The procedure by which the sonic velocity measurements herein are determined may be summarized as follows, with all measurements being taken in an air atmosphere maintained at 70° F. and 65 percent relative humidity, (R.H.). The yarns are exposed to the latter conditions for a minimum of 16 hours prior to the SV determination.

The range switch of the modular unit of the PPM-5 is set at 100, thus causing the recorder to read 100 microseconds on a full scale deflection basis, or 10 microseconds for each inch across the paper perpendicular to the paper direction. The recorder is adjusted to advance the chart paper (No. 690489, Leeds & Northrup Co.) at the rate of 0.688 inch/min.

The yarn sample is mounted in the scanner unit of the PPM-5 and is properly weighted to effect a tension on the yarn of 0.1 g./den. The power switch, zero control, and threshold adjustment are activated (in a conventional manner, according to the manufacturer's directions). Then, while the movable transducer (or yarn probe) of the PPM-5 scanner cyclicly moves away from and toward the stationary transducer (yarn probe) at the rate of 3 in./min., a sonic pulse signal of 10,000 cycles/sec. is applied to the yarn. As the probe moves along the yarn, on the chart paper is recorded a diagonal line which traverses the paper from side-to-side. The stylus of the recorder reverses direction when the probes are at the points of maximum and minimum separation from each other.

Since the chart paper is advanced at the rate of 0.688 in./min., the probe speed along the yarn is faster than the chart advancement speed by a ratio of 3/0.688 or 4.36/1 [i.e., for each one inch of chart movement, the moving probe has covered 4.36 inches (11.05 cm.) along the yarn].

The velocity of sound between two points in the yarn (sonic velocity, SV) is then determined by multiplying the slope of the recorded chart line by 11.05 km./sec. as follows: ##EQU5## The factor, 11.05 km./sec., results from the combination of chart and probe speeds and the unit conversion requirements as shown in the calculation below. ##EQU6##

Sonic velocity values reported herein are based on a measurement of the slope of the chart line established as the two probes separate (i.e., as the moving probe travels away from the yarn tension weight). Usually, the slope value which is multiplied by 11.05 km./sec. is the average of three separate slope determinations made for three separate diagonal chart lines.

EXAMPLES

The following nonlimiting examples are illustrative of the practice of this invention.

EXAMPLE 1

This example illustrates (1) the preparation of poly(p-phenylene terephthalamide), (2) the preparation of anisotropic and isotropic oleum dopes thereof, and (3) fibers thereof.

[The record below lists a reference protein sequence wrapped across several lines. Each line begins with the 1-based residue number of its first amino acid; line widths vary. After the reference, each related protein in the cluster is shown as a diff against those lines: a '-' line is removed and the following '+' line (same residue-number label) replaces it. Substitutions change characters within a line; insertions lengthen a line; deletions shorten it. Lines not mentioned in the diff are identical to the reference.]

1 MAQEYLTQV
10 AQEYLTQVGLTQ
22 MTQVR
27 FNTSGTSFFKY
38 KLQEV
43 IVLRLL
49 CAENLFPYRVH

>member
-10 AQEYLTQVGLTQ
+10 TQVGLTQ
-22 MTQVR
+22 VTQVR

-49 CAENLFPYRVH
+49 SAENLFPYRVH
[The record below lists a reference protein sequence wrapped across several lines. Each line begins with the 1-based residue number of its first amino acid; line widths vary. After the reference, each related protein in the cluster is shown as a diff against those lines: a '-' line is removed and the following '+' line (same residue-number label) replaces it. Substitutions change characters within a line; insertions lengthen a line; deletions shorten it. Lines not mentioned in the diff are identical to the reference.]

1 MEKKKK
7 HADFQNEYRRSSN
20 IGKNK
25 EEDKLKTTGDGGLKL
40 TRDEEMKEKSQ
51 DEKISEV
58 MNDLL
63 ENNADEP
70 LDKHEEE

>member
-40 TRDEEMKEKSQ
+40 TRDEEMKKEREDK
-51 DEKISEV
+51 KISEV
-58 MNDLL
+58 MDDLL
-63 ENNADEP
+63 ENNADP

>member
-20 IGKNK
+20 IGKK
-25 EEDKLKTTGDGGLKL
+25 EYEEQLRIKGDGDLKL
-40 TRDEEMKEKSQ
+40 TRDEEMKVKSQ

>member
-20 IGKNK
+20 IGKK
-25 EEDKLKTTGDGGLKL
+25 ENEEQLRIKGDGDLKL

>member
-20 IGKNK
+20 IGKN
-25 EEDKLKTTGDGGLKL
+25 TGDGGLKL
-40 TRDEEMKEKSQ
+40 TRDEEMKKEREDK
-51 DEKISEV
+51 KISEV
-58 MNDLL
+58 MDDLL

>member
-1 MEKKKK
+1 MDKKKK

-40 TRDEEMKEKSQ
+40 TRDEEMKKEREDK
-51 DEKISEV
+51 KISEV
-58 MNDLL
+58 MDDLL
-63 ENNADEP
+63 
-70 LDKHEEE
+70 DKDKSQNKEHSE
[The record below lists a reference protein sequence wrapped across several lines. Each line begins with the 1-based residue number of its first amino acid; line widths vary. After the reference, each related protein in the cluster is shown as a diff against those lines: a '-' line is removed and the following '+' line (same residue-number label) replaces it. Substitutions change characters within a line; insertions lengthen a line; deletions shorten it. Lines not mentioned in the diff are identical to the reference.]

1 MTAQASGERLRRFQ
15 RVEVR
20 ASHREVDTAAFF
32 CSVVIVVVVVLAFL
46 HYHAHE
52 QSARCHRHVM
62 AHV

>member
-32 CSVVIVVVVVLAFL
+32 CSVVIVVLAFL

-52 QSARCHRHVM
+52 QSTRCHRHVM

Polymer Preparation: Powdered terephthaloyl chloride (71.1 g., 0.35 mole) is added at once to a solution of p-phenylenediamine (37.8 g., 0.35 mole) in a mixture of hexamethylphosphoramide (420 ml.) and N-methyl-2-pyrrolidone (210 ml.) contained in a 1-liter resin-making kettle equipped with an air-driven stirrer and a calcium chloride drying tube. The temperature of the reaction mixture is moderated with a water bath at room temperature. A solid mass is obtained within minutes and allowed to stand at room temperature for 4 hrs. The mass is then combined with water and stirred at high speeds in a gallon-size (3.785 liter) blender. The polymer is washed three times with water by being stirred in a blender and isolated by being filtered on a sintered-glass coarse-pore Buchner funnel. The polymer is dried overnight in a vacuum oven at about 70° C. The inherent viscosity, measured as a solution of 125 mg. polymer in 25.0 ml. of 95-98 percent (by weight) sulfuric acid, is 2.64.

Anisotropic Dope Preparation: A mixture of 36.0 g. of the above polymer and 264 g. of fuming (3 percent free SO3) sulfuric acid is mixed anhydrously with an air-driven disc-type stirrer in a 500 ml. resin-making kettle while cooling with an ice/water bath. The mixture is stirred overnight and is allowed to stand for 15 days at room temperature. The resulting dope exhibits stir-opalescence and depolarizes plane polarized light.

Fiber Preparation by Wet Spinning Anisotropic Dope: A portion of the spin dope prepared above is centrifuged to remove entrapped air. It is then extruded by means of a mechanically drive syringe through a 0.010 in. (0.254 cm.) thick precious metal spinneret having 20 holes of 0.003 in. (0.076 mm.) diameter into an aqueous coagulating bath at 41° C. The bath is about 2 in. (5.1 cm.) wide and about 1 in. (2.54 cm.) deep. After passing through the bath for about 2 ft. (0.61 m.) the yarn is snubbed out of the water at about a 45° angle to an electrically driven wind-up device. The yarn is collected on a perforated bobbin at 65 ft./min. (19.8 m./min.). It is then washed in cool running water for several (i.e., 3 hr.) hours and dried in air at room temperature. The filaments exhibit low crystallinity and an orientation angle of 34° and a sonic velocity of 4.56 km./sec. Filaments (boiled off) exhibit the following T/E/Mi/Den. values: 5.3/10.4/171/5.0.